First, I think Moses understood that this prayer is a practical way of reminding ourselves that God alone produces results through our work. In Deuteronomy 8:18, Moses said that “it is [God] who gives you the ability to produce wealth.” How do we remind ourselves of that truth? By joining Moses in praying the words of today’s passage.
Second, I think Moses continually offered up this prayer because it is deep within the heart of any human being for our work to outlive us. That’s what...
Teach us to number our days, that we may gain a heart of wisdom. (Psalm 90:12)
I’ve noticed a strikingly consistent theme in the biographies of history’s most impactful Christians: They thought about death—a lot.
At the age of 29, Martin Luther told a mentor “he didn’t think he would live very long.” William Wilberforce “seriously believed he was likely to die violently” before he completed his life’s work of abolishing the slave trade. And Alexander Hamilton “imagine[d] death so much it [felt] more like a memory.”
These men lived and worked hundreds of years ago when death was far more common and thinking about it was in some ways inevitable. That stands in stark contrast to our culture today. In an essay titled The Pornography of Death, anthropologist Geoffrey Gorer argued that death has replaced sex as the most taboo topic of our modern age.
But in Psalm 90, Moses says that meditating on death is one of the...
In you, Lord my God, I put my trust…Guide me in your truth and teach me, for you are God my Savior, and my hope is in you all day long. (Psalm 25:1, 5)
Can you repeat David’s words with a straight face? “God…my hope is in you all day long.”
I know I can’t most days. That might be true in the mornings after I have spent time in the Word meditating on the hope of the gospel. But once I sit down at my desk, it often feels like my hope is in signing the next book deal, hitting the next milestone in podcast subscribers, or helping my kids get straight As at school.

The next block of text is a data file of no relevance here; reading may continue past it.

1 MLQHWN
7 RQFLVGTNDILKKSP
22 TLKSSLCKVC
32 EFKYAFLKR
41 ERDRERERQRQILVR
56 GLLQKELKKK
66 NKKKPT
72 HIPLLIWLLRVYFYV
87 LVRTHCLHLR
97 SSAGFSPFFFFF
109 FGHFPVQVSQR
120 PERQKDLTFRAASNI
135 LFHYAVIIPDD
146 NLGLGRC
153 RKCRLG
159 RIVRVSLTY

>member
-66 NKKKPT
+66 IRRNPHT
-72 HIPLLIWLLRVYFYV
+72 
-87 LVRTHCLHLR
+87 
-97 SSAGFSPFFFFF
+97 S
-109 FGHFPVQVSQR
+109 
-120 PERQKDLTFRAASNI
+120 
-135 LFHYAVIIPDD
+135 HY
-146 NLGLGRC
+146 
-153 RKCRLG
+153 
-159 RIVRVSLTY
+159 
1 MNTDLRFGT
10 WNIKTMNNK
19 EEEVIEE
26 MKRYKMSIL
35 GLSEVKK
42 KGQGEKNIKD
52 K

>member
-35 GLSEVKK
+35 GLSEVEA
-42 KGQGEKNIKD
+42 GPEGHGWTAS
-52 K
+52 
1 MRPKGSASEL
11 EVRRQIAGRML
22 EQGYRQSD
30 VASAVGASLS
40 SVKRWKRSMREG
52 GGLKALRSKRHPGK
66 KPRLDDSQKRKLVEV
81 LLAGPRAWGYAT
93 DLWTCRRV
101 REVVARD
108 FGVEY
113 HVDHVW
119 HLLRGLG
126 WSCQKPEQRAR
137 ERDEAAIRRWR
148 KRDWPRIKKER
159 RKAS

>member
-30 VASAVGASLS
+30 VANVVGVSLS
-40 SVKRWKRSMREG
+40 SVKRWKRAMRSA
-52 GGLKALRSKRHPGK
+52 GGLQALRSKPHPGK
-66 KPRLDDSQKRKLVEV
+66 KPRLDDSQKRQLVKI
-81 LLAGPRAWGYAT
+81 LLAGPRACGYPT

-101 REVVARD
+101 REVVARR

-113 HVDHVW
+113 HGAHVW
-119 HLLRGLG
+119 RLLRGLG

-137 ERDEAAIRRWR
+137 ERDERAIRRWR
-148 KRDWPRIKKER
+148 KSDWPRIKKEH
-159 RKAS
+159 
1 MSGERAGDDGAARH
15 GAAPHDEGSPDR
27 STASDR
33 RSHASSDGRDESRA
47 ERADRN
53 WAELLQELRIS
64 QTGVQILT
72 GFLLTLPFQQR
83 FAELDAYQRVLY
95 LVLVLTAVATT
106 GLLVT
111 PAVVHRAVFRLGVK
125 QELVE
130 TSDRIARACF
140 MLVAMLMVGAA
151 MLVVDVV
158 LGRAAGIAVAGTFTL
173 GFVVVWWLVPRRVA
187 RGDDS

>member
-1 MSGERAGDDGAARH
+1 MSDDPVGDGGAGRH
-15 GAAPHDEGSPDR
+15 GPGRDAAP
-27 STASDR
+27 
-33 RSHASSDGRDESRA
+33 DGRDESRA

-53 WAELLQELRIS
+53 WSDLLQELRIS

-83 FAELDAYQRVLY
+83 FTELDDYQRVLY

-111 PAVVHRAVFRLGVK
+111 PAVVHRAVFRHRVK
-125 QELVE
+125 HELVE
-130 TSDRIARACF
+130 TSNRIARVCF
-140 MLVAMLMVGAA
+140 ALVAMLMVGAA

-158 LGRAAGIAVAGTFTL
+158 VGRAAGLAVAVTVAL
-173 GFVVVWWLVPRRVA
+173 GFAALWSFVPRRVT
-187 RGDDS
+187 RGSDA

These are examples of good things that you and I should be ambitious for. Done with proper motives, they are part of the “good works which God prepared in advance for us to do” (see Ephesians 2:10).
But our good work can’t be the source of our hope. Why? Because the results of our work aren’t secure! I have no ultimate control over my next book deal or whether...
Blessed is the one who does not walk in step with the wicked or stand in the way that sinners take or sit in the company of mockers, but whose delight is in the law of the Lord and who meditates on his law day and night. That person is like a tree planted by streams of water, which yields its fruit in season and whose leaf does not wither—whatever they do prospers. (Psalm 1:1-3)
Growing up, we had a tree in my yard that would produce delicious tangerines each year. Do you know what I never saw that tree do? Hoard the fruit for itself. Why? Because that’s not the purpose of a fruit tree. A fruit tree exists to share its fruit with others.
I think that’s part of what the Psalmist had in mind in today’s passage. The Psalter opens by describing “one...whose delight is in the law of the Lord” and says that whatever that person does “prospers.” Who is that prosperity for? Primarily for others—just like “a tree planted by streams...